As soon as you start using AWS you will come across regions and availability zones. It is important that you understand the key differences so that you can architect fault tolerant applications.
Regions are easy to understand. They are completely isolated from each other and are in different parts of the world. At the time of writing this article there are 8 regions to choose from. They are shown with the orange dots below:
Image courtesy of Amazon Web Services
Firstly not all services are available in all the regions. To find out if a service is available in a particular regions see http://aws.amazon.com/about-aws/globalinfrastructure/regional-product-services/. In most situations it is best to deploy your application as close to the end user as possible. For example, if most of your users are from the UK it would be best to use the EU (Ireland) region. Other things to keep in mind are legal requirements and cost (not all the regions are prices the same).
All the main AWS services (except Route 53 & CloudFront) allow you to select which region you would like to use. The US East (N. Virginia) is the default region. You can change the region by using the dropdown menu in the top right of the management console.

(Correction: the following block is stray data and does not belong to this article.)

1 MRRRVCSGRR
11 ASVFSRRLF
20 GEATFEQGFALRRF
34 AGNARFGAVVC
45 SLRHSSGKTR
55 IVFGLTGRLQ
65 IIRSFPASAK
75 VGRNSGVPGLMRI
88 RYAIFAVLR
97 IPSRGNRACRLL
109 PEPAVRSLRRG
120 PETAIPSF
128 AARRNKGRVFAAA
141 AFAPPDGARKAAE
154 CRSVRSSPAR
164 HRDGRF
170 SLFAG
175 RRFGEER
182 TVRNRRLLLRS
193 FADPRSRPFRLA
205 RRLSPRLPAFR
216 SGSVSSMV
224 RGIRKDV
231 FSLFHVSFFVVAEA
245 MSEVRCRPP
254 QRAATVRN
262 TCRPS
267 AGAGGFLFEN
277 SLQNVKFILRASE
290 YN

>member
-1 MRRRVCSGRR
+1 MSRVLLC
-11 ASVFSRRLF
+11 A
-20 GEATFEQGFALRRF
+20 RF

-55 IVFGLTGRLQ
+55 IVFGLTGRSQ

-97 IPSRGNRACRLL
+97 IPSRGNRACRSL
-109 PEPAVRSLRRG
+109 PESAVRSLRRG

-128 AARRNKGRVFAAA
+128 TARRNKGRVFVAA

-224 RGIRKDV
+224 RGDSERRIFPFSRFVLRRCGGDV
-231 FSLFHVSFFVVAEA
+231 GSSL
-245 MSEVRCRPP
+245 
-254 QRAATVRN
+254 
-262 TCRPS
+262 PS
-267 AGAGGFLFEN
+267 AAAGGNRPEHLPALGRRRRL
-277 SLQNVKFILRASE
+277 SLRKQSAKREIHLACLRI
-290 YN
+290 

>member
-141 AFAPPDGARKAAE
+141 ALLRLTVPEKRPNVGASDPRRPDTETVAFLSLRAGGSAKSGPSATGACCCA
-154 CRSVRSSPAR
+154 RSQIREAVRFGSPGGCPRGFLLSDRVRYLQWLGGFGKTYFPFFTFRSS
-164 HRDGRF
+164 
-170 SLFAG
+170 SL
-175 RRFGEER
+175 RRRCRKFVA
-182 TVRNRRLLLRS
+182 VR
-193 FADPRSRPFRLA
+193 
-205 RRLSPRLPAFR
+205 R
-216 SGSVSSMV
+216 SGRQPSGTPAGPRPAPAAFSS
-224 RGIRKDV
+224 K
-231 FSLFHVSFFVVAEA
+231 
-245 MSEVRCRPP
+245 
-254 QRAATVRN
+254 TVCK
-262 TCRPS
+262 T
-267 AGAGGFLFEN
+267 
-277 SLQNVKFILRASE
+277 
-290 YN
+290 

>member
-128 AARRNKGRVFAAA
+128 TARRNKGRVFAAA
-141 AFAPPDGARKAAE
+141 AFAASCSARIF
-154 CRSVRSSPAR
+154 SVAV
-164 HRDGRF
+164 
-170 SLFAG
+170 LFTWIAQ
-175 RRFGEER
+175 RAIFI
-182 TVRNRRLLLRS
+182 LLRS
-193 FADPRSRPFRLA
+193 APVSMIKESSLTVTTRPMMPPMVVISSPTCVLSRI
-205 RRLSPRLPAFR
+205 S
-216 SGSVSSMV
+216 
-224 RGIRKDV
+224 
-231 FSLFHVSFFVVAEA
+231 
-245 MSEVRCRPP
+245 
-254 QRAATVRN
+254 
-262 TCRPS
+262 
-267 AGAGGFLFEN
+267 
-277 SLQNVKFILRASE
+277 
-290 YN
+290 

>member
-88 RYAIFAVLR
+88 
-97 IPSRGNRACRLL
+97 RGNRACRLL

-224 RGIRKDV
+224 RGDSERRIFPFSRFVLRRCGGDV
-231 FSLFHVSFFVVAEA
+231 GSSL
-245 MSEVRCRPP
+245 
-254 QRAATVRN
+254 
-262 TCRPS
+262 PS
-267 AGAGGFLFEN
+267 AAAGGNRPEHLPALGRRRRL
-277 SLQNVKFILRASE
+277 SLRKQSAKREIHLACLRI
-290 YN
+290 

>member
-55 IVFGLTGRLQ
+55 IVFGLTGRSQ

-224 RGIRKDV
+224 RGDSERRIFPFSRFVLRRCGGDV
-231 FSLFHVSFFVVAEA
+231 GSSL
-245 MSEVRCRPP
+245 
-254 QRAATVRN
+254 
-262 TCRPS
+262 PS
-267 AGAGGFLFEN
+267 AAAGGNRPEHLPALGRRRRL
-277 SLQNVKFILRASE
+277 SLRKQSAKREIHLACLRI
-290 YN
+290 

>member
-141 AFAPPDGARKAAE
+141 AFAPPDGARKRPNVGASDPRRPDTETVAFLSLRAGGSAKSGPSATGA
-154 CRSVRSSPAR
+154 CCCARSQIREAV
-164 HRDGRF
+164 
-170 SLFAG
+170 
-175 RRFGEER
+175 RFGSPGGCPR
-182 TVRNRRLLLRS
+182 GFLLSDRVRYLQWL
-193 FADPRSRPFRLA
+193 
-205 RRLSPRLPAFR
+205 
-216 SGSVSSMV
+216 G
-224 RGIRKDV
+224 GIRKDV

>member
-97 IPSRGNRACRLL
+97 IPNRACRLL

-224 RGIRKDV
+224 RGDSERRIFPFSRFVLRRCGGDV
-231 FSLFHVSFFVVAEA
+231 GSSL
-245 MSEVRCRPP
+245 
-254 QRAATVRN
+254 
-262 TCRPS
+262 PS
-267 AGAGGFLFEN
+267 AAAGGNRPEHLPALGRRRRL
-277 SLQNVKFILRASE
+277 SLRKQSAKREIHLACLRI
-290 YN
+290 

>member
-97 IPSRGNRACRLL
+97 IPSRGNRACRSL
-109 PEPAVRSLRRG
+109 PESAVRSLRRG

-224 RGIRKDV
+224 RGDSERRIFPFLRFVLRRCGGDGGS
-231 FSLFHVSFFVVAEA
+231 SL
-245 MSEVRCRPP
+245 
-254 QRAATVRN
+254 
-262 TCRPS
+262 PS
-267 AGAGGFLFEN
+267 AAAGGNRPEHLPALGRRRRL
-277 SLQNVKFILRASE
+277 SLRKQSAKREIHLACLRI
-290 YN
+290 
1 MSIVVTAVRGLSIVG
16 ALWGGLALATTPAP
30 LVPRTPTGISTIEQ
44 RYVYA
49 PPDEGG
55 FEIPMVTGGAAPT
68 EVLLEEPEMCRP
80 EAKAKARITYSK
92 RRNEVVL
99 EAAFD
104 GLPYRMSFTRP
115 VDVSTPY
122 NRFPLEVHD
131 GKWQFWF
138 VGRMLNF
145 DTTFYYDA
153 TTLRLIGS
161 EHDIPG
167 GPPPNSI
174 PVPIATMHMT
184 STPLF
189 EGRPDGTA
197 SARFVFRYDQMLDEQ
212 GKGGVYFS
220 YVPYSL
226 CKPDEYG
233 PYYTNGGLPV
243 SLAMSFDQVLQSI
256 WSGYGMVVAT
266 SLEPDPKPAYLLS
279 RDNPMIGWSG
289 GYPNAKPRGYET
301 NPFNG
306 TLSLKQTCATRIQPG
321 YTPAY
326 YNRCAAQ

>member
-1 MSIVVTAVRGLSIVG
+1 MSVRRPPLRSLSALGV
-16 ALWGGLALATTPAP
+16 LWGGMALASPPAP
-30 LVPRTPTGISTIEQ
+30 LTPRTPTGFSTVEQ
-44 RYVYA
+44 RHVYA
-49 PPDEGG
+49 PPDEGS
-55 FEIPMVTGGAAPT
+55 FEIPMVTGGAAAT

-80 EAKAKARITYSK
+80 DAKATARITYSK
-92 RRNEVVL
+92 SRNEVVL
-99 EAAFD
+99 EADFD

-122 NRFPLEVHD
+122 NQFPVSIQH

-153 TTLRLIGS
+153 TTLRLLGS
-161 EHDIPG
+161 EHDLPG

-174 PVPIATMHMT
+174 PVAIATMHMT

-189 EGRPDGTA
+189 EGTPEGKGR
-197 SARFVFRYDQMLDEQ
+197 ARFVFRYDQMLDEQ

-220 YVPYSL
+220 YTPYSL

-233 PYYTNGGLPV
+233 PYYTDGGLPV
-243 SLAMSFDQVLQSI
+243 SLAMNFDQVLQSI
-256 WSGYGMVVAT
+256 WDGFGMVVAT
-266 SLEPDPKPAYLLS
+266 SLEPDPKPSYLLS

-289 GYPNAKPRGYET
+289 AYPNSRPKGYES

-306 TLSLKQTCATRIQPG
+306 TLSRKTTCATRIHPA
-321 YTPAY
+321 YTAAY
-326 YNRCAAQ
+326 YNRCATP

Although unusual, failures do happen. AWS therefore provides availability zones that are isolated from each other (they have low latency connections). Deploying your application across multiple availability zones makes you ready for unexpected outages. So if there is an outage with a particular availability zone your application stays online.
Although you won’t have to worry about edge locations directly they are still an important part of the AWS infrastructure. There are currently 40 edge locations with more being added each month. They are located in most the major cities around the world and are used by CloudFront (CDN) to distribute content nearer to the end user.
To learn more about the services AWS offers take a look at AWS Services for Beginners
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